Wednesday, June 19, 2024


South Korea’s young shamans revive ancient tradition with social media

June 9, 2024 2:47 PM IST

With statues of the Buddha and local gods, candles and incense sticks, Lee Kyoung-hyun’s shrine looks similar to those of Korean shamans from centuries past.
But the 29-year-old shaman – also known as Aegi Seonnyeo, or “Baby Angel” – reaches her clients in a thoroughly modern way: through social media accounts with hundreds of thousands of followers.
“Shamanism … was believed to be an invisible, mysterious and spiritual world,” Lee said, adding that she had noticed more South Korean shamans posting videos about the spiritual practice since she started her own YouTube channel in 2019.
South Korea is among the world’s most modern and high-tech economies. More than half its population of 51 million is not religiously affiliated, polls show. But the appeal of shamanism has stood the test of time.
Kim Dong-kyu of the Academic Center for K-Religions at Sogang University, a private research university in Seoul, said shamans used to promote themselves in newspapers. It was a “natural phenomenon” to turn to social media, he said.
Google Trends shows that searches on YouTube for “shaman” and “fortune-telling” in Korean have nearly doubled over the past five years.
The spiritual tradition was central to the plot of a blockbuster South Korean film this year, ‘Exhuma’, in which shamans are tasked with lifting a curse on a family.
The movie depicts well-dressed shamans in their 20s and 30s and director Jang Jae-hyun said he discovered many young shamans while doing his research.
The movie has grossed at least 132 billion won ($97 million) internationally, raising interest in the religious tradition. Roughly one in five South Koreans has seen ‘Exhuma,’ according to Korean Film Council data.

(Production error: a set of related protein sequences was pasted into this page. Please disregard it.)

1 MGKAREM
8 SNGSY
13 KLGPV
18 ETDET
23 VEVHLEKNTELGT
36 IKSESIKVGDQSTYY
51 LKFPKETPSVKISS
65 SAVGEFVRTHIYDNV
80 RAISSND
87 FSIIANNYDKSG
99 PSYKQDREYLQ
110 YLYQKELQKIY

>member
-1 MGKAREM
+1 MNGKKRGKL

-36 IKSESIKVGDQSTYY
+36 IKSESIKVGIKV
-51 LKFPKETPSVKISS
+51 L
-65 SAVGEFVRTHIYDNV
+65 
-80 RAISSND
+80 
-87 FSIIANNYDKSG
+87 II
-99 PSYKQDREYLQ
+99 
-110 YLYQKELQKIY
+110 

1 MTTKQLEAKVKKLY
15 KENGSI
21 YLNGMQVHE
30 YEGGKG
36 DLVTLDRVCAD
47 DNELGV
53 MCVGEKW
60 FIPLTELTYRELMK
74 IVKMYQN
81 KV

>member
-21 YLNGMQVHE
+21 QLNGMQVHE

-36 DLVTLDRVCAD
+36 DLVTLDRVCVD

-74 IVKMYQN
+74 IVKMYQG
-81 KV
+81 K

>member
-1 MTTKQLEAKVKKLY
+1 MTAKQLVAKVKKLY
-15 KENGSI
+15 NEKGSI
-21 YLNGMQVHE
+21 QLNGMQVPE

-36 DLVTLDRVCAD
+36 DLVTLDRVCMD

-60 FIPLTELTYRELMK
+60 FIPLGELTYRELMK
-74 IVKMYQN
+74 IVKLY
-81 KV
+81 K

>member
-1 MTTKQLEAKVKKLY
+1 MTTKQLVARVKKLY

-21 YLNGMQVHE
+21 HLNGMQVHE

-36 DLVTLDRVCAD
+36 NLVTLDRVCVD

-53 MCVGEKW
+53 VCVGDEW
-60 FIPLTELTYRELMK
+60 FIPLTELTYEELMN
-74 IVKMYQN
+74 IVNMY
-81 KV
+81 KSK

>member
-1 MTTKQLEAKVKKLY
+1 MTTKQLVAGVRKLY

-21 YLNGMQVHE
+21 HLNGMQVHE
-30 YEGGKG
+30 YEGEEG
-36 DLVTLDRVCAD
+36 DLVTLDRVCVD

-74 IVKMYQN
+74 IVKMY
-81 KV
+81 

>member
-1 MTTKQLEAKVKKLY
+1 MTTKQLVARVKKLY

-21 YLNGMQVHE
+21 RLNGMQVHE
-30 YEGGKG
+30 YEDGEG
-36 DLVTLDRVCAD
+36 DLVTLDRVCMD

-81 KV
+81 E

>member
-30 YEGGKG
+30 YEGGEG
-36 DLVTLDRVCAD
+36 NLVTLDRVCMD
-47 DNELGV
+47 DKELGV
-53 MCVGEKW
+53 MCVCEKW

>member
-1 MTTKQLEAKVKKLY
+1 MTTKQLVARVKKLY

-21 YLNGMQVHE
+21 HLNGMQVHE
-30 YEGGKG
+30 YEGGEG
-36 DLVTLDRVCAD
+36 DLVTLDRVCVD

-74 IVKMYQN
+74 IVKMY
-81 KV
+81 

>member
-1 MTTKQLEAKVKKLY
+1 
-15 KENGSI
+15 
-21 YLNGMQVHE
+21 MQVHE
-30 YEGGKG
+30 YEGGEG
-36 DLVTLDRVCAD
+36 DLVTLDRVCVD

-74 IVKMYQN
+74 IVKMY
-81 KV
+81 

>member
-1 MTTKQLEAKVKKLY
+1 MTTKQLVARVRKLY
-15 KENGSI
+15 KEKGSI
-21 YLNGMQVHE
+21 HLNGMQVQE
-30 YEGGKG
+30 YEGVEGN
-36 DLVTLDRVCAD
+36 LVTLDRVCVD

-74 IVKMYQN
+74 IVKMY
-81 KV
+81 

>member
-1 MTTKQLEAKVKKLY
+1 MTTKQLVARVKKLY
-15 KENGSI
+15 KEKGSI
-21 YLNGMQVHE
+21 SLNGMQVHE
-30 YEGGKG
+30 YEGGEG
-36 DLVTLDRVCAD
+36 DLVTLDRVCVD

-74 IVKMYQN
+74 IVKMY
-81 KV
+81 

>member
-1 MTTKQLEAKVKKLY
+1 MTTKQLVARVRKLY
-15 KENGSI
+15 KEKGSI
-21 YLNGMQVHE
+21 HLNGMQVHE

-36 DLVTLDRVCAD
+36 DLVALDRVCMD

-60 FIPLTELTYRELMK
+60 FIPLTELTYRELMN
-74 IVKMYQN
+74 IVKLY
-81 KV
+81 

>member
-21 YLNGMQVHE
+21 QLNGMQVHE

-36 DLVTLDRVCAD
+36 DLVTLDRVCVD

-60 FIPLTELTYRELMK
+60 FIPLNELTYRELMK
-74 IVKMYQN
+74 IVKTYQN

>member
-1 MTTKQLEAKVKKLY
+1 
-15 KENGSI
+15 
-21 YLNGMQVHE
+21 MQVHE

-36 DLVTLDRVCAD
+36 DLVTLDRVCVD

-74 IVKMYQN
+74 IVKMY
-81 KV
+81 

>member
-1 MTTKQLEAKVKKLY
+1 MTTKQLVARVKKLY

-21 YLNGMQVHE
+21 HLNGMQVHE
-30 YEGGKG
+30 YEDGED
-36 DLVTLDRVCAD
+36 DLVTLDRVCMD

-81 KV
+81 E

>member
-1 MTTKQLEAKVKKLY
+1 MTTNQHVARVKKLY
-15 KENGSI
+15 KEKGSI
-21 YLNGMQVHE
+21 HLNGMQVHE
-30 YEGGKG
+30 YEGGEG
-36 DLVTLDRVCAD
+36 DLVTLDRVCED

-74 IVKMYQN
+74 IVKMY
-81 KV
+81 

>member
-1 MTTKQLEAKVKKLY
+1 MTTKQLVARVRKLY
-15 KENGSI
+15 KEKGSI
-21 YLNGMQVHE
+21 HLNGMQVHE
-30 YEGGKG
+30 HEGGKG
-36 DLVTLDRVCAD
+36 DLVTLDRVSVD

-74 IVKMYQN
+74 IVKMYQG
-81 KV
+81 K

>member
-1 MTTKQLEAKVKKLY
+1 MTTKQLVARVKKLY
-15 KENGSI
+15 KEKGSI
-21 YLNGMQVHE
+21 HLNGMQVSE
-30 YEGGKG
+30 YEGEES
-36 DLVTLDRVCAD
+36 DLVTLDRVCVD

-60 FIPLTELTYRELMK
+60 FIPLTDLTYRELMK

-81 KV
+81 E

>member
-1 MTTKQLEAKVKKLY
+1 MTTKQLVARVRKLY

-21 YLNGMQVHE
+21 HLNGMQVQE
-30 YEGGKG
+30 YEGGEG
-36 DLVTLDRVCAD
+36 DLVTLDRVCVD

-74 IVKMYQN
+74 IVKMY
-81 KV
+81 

“People used to hide that they live as a (shaman). There was a lot of stigma,” said 51-year-old Eunmi Pang, who has been a practitioner for almost 20 years. She said that shamans today were more willing to express and promote themselves.
Shamans – who are believed to have divination abilities – typically charge around 100,000 won ($73.09) for a consultation of between 30 and 60 minutes, according to Pang and online pricing lists seen by Reuters. They offer relationship advice, guidance on job searches and predictions about the future, said Lee.
Shamans typically answer queries after conducting rituals that may involve ringing bells and tossing grains of rice.
They also sing, dance and walk on the edge of a knife to call on divine intervention. While practices vary, many Korean shamans worship local deities such as the Mountain God, Great Spirit Grandmother and Dragon King.
Park Chea-bin, a 33-year-old Buddhist, visited Lee when she was struggling to find a job in 2020. She said she felt “peace of mind” after consulting the practitioner.
“I was very anxious at the time but I became a little relaxed after deciding to let things go and focus on what I need to do,” said Park, who found employment at roughly the same time.
“I’m a Buddhist but I know Christians around me who come for their niggles.”
Lee says she has felt physical pain and experienced psychosis since she was a teenager – symptoms that some believe are signs of a deity possessing a budding shaman.
She decided to embrace her calling in 2018 and soon started a YouTube channel that now has over 300,000 subscribers. She posts videos on topics such as the items she carries in her bag and the country’s fate for in 2024. (She’s not optimistic.)
In Seoul, where Lee is based, the price of a home was more than 15 times the median salary in 2022, up from 8.8 in in 2017, according to a government report. The country has also suffered from high inflation and interest rates.
The younger generation of shamans who live in the city can connect well with younger clients facing economic challenges that they can’t find an answer for, said Han Seung-hoon, an assistant professor at the Academy of Korean Studies, a research and education institute that operates under the Ministry of Education.

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Last updated on: 19th June 2024